It was small, plastic and yellow, gamely navigating through the rocks and bushes along a stretch of the LA River called the “Glendale Narrows” on the coldest day of the year.
My family and I were on a tour sponsored by Friends of the L.A. River that started at the Sepulveda Basin in the Valley where 12 streams and tributaries converge and wildfowl such as turkey buzzards, kites, egrets and blue herons abound. The tour concluded five hours later along a concrete, glass-strewn stretch in industrial Maywood. (The L.A. River runs 52 miles to the Long Beach Harbor, but tour organizers left the lower half for another trip).
Lunch was on the concrete banks in scenic Atwater, and that’s where kayaker George Wolfe hauled his craft up the embankment to say hello. He’d like to kayak the river’s entire length later this year and was on a reconnaissance trip. More rain would raise water levels and make his pilgrimage easier, but some overland hauling might be unavoidable.
As a novelist whose books are set in L.A., I’m always searching for new ways to imagine this place, and Wolfe’s quixotic quest enchanted me. It’s a reminder of the magic that can be conjured here, often where one least expects it. There is grace in small, unbidden moments, beauty hidden amidst chain link, trash and concrete. One wants to genuflect amidst the sycamores and native grasses along the banks (planted by Northeast Trees) and give whispered thanks.
Blues singer Robert Johnson talked about meeting the devil at a crossroads, but the crossroads where our tour stopped yesterday sent a different kind of shiver up my spine. It was a concrete ditch in Cypress Park, where the fabled Arroyo Seco of Pasadena (which wasn’t so seco Saturday) empties into the LA River.
In 1769, Spanish explorer Gaspar de Portola stopped on these earthen banks, and marveled at the cottonwoods and alders, the wild roses, the natural paradise he’d found. Nearby, in 1781, the Spanish would establish the pueblo that became Los Angeles.
Two-hundred and thirty-eight years after Portola, I pick my way past broken glass, rusted metal pipes, rotting lumber, fast-food containers. What his expedition saw is long gone and I stand in sludge at the crossroads of an industrial nightmare. Overhead, half a dozen bridges, overpasses, railway trestles and freeways weave and cross. Metal clangs, cars roar. Colorful graffiti covers most surfaces. Filthy bedding is wadded under one embankment.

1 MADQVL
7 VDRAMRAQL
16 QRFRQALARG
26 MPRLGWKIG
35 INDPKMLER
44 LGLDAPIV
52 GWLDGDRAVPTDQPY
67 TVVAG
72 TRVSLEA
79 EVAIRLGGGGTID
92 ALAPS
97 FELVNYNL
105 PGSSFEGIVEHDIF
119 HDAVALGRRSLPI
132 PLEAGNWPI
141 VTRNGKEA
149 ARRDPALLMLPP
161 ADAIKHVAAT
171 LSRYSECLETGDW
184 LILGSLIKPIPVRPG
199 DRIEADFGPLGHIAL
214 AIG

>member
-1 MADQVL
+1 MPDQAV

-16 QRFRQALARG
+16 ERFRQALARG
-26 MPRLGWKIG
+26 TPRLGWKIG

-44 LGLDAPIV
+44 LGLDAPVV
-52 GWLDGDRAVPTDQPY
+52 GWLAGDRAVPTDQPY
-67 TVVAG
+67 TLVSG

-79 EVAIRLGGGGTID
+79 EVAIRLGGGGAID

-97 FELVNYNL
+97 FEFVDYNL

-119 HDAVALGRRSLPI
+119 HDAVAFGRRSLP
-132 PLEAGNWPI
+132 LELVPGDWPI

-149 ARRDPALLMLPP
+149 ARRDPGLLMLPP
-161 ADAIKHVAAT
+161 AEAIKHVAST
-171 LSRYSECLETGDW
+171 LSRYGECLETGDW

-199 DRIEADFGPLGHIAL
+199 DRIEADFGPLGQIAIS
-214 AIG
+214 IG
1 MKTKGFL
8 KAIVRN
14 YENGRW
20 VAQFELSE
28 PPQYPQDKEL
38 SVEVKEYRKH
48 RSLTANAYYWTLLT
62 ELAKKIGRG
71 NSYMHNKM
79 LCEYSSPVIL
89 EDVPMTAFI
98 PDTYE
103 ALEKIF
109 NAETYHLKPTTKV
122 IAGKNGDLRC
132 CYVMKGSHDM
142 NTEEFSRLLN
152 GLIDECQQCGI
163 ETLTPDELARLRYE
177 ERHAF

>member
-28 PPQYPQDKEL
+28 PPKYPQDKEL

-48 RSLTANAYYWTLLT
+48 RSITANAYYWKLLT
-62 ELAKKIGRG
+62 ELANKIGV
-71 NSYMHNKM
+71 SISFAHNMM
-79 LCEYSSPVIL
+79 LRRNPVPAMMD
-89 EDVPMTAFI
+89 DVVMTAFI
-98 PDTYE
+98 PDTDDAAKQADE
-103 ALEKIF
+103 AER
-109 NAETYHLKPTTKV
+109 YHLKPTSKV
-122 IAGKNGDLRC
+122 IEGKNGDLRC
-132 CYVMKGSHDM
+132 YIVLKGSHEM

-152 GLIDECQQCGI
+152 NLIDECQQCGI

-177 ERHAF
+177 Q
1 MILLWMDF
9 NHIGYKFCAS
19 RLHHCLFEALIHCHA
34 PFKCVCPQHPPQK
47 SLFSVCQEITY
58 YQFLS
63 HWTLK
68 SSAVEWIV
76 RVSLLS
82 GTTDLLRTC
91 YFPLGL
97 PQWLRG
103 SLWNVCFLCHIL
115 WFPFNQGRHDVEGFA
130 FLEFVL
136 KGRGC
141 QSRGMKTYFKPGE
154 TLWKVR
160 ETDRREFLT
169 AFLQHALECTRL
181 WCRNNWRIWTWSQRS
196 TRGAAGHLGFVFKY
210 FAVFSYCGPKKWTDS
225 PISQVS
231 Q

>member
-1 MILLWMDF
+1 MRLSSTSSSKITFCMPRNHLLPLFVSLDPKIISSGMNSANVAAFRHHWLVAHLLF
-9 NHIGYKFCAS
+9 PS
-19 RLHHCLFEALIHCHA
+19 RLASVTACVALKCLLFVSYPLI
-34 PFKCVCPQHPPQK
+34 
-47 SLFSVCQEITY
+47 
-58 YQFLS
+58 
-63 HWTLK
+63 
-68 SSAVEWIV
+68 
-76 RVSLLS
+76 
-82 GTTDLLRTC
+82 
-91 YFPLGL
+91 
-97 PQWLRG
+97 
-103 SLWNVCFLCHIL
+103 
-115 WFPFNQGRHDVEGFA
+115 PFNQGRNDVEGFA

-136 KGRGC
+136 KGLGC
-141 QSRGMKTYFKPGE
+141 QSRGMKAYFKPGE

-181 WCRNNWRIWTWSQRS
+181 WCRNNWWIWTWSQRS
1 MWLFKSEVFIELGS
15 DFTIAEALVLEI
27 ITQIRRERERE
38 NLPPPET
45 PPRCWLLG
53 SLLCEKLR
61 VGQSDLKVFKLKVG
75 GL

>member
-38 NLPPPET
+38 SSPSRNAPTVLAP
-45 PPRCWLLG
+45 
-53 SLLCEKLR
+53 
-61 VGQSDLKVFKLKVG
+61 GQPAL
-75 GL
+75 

But the chill I feel has nothing to do with this or the weather. It comes from the Indians I hear, creeping through the hills to meet Portola. The calls of his men as they set up camp, the bray and whinny of his pack animals. The exclamations of Father Juan Crespi, marveling at what they’ve found. Their voices whisper in the icy wind. They screech and groan each time a car shoots across overhead. They are the spirits of this place.
We hike along the trickle to where the Arroyo Seco ends. The water level is so low we can pick our way to into the middle of the LA River. My tennies squeak. My socks get damp.
My children run heedless, splashing and crowing with delight. They’re 8 and 10 and they don’t see the smog-choked weeds, trash and squalor. Like Portola, they see a new world to explore. They skip rocks. They send boats of dried leaves floating down to Long Beach. Inexplicably, they find a fresh orange and lob it as far as they can. Then they hop and leap and shimmy over to the concrete islands in the middle of the L.A. River, where they plant the flag of childhood.
I think about how each generation has the capacity to create the world anew. Maybe by the time they’re grown, there will be trees and a riverwalk here. That’s what FOLAR envisions and is working toward. Not Portola’s paradise, but not this abomination either.
“This is uncharted territory, and I claim it,” my 10-year-old shouts out jubilantly. “I’m the first human ever to set foot on it.”
I smile and tell him, “Indeed you are.”